I then openly posed the question as to whether if one expects to ‘do well’ on Twitter – that is, to grow a large base of followers and be useful and an influencer – should you expect to have to tweet in the dominant language within the Twittersphere, which at this moment in time is English? Again, I had some choice responses.
“It’s hard to combine twittering with friends in one language with general twittering in English. All get the same tweets.” (@henrikkarlstrom)
“Yes? Whatever language most people tweet in should be the preferred language for tweeting.” (@FrostyJane)
“I’d imagine that huge followings could happen in India or China without english but they’d be less global in nature.” (@LoneWolfMuskoka)
The latter point is an interesting one and pushed the discussion on to another tangent. Twitter, while increasingly popular, is still very much dominated by Western, English-speaking users (mostly Americans and Britons). Ultimately as Twitter gets more and more mainstream and becomes truly global, there’s a high likelihood that your ‘all friends’ feed with be a veritable smorgasbord of different cultures and languages. Even if one was an expert second-language speaker in French, German and Italian, what about Chinese? Or Japanese? Or the various Indian and African languages and dialects?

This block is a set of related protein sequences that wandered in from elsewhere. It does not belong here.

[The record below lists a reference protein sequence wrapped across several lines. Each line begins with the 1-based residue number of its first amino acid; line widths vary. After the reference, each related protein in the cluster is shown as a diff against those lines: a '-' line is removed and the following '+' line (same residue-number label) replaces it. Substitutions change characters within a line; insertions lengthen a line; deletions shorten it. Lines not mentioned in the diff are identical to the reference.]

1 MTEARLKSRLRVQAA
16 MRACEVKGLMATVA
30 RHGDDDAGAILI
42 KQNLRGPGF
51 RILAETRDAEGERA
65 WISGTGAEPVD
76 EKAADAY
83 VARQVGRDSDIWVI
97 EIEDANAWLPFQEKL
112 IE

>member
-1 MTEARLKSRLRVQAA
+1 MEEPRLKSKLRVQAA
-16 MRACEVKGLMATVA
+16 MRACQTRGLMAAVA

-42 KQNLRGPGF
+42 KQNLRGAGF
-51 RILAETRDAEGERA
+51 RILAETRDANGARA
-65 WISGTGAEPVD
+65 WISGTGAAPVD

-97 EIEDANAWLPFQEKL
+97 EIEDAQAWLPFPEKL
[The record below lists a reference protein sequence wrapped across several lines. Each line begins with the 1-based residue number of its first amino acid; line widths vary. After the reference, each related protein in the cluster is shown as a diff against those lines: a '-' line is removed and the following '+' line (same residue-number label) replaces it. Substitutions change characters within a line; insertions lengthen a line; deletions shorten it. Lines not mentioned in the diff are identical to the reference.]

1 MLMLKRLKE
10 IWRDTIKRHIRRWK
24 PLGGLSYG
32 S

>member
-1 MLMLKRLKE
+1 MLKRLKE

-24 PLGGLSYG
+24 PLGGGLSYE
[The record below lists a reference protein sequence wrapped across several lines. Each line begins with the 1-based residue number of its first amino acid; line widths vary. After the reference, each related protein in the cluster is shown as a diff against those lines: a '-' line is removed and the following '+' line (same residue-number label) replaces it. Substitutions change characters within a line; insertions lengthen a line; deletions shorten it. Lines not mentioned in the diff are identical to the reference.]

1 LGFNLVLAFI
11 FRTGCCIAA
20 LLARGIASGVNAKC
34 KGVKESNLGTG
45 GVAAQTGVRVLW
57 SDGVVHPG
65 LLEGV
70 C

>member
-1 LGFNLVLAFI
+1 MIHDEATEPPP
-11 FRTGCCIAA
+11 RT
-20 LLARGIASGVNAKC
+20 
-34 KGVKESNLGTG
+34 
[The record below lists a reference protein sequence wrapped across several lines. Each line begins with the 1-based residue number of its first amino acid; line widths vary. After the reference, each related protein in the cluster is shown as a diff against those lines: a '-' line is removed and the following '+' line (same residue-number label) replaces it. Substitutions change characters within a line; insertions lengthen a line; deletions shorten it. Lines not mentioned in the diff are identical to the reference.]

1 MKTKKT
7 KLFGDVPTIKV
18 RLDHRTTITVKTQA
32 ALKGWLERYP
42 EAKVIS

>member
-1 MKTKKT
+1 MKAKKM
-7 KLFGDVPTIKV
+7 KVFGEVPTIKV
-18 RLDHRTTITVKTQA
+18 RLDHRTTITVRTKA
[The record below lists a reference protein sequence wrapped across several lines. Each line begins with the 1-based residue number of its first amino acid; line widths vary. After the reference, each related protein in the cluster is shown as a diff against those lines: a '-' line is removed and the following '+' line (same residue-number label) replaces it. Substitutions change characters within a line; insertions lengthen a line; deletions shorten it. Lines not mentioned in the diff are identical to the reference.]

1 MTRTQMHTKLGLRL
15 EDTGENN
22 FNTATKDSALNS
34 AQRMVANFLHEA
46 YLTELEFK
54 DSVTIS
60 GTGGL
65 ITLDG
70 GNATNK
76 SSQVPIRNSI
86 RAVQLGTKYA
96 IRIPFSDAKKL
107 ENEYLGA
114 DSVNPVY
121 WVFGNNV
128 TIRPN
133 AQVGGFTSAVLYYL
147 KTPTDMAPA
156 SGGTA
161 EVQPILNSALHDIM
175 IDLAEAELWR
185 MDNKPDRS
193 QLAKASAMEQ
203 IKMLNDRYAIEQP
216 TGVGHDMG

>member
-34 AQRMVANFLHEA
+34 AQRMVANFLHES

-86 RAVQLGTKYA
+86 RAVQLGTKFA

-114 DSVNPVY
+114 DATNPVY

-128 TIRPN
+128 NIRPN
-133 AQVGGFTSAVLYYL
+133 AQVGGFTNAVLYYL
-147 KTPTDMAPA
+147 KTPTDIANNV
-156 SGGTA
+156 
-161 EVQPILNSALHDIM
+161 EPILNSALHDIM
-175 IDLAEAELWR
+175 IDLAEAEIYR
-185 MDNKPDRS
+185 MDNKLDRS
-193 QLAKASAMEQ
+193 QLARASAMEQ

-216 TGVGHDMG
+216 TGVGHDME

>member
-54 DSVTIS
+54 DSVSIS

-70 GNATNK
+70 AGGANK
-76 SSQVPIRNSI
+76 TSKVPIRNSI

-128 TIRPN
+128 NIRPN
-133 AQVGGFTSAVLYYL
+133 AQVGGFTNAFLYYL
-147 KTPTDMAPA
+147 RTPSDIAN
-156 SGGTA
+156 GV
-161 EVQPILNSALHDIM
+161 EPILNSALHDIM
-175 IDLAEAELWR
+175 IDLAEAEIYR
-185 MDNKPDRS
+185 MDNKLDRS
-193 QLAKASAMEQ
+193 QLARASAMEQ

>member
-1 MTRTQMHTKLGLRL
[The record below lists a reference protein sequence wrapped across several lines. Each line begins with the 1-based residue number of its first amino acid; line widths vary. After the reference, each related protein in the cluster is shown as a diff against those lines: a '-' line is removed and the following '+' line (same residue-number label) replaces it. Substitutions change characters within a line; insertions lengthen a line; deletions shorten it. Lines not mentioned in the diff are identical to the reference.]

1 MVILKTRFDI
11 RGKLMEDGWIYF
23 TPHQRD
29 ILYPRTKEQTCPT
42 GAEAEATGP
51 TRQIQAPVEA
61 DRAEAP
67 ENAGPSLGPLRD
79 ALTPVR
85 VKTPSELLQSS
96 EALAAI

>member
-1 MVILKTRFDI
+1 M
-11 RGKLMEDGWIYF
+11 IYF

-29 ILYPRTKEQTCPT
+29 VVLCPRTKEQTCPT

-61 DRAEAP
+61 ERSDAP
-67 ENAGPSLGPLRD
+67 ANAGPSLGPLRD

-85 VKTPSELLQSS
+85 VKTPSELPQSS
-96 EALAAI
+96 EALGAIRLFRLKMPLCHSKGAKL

At what point do you decide that you will only follow people who engage in a communication method that you completely understand? (And if you’re above a certain age, this could well include text-speak, too. ).
The Future of Twitter?
This of course works both ways. Assuming the currently highly restrictive boundaries in China are ever dropped, ultimately the Chinese will have an increasing dominance in all aspects of the Internet. When taken as a separate language, Mandarin Chinese has more native speakers than any other language in the world. If you don’t understand anything that another person is tweeting, common sense would perhaps suggest that there is no point in following them. But is that the correct etiquette? And does it risk Twitter breaking up into concentrated feeds where everybody speaks and writes the same way? And if that happens, does Twitter ultimately then descend into different pockets of like-minded folk, with fixed groups and themes?
I’m not necessarily sure this is the best way forward. Twitter works really well as an easy way to meet and socialise with new and interesting people. I’ve met and engaged with many cool folk on the platform, and continue to do so on a daily basis. The last thing I want to see is the network diversifying into lots of small, concentrated focus groups where you’re expected to only tweet about the subject at hand. But I do believe that there is an increasing likelihood that because of the inevitable increase in Twitterers from all around the world that steps may have to be taken to ensure that the experience on the platform is a pleasant and welcoming one for all.